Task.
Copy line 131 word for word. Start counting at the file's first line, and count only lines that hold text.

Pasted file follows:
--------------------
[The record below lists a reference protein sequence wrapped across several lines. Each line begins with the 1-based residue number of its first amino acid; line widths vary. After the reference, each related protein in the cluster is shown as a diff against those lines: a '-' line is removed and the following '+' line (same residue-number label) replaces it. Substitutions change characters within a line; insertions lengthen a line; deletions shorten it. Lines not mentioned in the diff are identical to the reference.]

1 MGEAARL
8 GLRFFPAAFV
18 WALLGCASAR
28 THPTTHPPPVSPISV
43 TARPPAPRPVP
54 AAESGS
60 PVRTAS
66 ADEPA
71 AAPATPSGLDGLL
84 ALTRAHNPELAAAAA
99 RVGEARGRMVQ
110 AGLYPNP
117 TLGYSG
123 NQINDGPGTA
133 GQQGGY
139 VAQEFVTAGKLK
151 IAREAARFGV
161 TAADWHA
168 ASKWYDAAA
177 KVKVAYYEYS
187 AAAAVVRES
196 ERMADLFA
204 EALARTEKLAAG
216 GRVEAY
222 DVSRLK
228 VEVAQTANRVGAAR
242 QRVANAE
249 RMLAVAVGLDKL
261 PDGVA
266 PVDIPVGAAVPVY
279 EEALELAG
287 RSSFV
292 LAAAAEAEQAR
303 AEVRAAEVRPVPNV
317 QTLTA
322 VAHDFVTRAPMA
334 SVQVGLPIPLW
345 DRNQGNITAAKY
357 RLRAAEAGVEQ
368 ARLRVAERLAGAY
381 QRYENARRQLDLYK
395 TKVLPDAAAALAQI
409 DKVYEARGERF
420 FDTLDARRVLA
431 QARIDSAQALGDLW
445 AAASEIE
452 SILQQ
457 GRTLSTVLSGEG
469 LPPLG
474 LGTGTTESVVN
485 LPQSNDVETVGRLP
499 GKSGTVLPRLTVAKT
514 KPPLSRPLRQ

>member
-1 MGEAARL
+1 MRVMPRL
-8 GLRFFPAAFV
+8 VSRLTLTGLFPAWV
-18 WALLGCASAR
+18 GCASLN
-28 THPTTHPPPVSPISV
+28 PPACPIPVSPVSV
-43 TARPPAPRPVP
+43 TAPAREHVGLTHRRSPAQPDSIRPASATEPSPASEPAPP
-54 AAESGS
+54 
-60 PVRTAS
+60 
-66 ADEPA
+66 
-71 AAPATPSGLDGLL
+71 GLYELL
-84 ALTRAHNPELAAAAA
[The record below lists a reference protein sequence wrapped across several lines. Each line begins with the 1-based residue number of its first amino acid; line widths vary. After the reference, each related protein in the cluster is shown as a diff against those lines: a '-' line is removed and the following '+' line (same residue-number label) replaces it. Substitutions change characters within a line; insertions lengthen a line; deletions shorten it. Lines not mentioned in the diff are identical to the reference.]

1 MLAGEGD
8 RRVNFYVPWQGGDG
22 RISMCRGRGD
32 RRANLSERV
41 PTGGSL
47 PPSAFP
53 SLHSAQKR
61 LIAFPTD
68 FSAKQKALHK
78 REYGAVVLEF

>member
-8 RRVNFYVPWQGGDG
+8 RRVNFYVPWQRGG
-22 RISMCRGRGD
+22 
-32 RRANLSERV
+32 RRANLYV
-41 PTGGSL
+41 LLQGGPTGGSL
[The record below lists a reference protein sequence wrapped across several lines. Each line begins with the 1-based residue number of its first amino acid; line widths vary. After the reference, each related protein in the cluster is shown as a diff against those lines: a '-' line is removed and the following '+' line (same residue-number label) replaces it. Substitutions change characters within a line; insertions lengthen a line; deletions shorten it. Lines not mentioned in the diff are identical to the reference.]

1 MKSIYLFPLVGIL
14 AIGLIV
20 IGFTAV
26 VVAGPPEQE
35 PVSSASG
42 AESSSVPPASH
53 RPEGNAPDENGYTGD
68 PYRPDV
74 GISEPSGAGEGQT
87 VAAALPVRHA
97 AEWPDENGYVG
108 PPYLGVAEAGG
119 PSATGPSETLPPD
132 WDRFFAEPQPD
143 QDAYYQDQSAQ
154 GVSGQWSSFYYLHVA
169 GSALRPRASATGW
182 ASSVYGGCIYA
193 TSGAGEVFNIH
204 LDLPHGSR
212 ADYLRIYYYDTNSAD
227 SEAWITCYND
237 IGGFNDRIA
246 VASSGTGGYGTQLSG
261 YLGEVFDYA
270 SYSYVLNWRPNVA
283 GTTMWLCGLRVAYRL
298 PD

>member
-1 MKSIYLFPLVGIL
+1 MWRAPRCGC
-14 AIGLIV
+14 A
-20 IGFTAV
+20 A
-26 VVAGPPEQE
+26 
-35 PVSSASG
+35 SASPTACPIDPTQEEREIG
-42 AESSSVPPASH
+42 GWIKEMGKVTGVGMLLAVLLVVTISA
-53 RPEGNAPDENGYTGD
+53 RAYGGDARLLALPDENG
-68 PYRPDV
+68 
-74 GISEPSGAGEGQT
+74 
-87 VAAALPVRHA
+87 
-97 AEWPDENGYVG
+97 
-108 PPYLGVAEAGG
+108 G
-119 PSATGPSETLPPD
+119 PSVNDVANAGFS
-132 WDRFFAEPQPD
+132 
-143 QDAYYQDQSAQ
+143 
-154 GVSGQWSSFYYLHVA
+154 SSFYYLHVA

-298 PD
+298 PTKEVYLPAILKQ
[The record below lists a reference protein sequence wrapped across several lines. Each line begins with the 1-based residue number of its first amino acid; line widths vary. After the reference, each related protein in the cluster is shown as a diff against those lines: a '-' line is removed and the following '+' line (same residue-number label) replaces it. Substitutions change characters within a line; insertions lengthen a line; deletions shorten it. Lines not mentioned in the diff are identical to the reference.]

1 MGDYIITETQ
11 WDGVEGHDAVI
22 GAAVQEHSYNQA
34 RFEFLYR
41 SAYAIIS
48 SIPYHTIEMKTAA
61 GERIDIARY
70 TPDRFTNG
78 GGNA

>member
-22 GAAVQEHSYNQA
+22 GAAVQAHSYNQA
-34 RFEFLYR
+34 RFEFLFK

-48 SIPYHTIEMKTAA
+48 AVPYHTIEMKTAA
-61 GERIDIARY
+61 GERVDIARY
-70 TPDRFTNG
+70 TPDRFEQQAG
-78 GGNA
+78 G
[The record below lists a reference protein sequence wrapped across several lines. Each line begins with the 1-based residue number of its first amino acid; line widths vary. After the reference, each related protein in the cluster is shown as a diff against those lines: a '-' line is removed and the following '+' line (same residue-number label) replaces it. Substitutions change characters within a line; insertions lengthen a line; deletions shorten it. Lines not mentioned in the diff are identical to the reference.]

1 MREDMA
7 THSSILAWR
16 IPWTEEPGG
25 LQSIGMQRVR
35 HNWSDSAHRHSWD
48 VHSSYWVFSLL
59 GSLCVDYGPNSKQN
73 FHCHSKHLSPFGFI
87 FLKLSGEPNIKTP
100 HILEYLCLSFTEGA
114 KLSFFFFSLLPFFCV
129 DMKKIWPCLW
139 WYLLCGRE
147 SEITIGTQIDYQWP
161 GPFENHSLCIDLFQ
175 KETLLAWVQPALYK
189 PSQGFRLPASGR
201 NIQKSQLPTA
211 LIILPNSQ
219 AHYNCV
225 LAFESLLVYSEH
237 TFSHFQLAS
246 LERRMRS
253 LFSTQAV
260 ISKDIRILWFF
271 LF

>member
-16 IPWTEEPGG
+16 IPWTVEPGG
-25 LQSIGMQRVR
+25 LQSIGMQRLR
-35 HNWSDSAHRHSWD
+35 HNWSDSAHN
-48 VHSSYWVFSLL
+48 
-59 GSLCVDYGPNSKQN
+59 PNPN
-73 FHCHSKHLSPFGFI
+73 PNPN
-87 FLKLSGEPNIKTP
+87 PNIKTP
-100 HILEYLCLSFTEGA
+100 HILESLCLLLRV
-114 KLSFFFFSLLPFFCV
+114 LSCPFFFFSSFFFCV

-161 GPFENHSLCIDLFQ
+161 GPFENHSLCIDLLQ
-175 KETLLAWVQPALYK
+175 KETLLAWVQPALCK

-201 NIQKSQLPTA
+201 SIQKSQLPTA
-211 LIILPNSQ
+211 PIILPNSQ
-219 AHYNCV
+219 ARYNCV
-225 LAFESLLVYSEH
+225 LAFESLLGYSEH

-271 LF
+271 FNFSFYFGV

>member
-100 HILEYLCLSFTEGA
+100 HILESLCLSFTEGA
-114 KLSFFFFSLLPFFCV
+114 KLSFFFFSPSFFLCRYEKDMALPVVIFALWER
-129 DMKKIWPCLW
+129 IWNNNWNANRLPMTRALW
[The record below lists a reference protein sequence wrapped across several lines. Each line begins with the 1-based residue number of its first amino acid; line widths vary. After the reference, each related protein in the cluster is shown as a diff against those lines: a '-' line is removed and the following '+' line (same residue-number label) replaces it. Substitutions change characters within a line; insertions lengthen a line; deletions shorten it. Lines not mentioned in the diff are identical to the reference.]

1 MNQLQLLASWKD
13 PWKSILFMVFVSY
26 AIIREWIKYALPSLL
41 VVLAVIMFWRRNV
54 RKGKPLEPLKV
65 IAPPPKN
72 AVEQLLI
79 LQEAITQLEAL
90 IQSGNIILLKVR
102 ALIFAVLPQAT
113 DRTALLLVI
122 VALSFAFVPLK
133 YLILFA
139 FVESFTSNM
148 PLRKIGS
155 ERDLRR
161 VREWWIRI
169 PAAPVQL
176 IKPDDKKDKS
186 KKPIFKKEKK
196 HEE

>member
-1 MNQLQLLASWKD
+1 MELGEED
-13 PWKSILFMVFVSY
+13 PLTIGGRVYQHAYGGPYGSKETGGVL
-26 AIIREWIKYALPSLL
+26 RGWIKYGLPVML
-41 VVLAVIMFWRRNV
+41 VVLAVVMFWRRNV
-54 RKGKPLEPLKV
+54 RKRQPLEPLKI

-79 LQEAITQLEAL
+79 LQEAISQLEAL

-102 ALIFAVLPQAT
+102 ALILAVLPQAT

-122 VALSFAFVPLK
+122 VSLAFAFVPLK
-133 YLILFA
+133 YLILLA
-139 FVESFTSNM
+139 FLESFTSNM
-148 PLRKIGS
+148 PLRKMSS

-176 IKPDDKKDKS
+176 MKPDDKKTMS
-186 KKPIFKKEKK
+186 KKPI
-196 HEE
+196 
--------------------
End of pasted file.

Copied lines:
-26 VVAGPPEQE